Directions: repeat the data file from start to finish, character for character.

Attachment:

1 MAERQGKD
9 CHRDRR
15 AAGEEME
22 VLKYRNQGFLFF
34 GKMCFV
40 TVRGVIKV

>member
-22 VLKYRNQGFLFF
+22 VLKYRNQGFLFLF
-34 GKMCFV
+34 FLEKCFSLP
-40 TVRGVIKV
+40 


1 MAERQGKD
9 CHRDRR
15 AAGEEME
22 VLKYRNQGFLFF
34 GKMCFV
40 TVRGVIKV

>member
-22 VLKYRNQGFLFF
+22 VLKYRNQGFLFLF
-34 GKMCFV
+34 FLEKCFSLP
-40 TVRGVIKV
+40 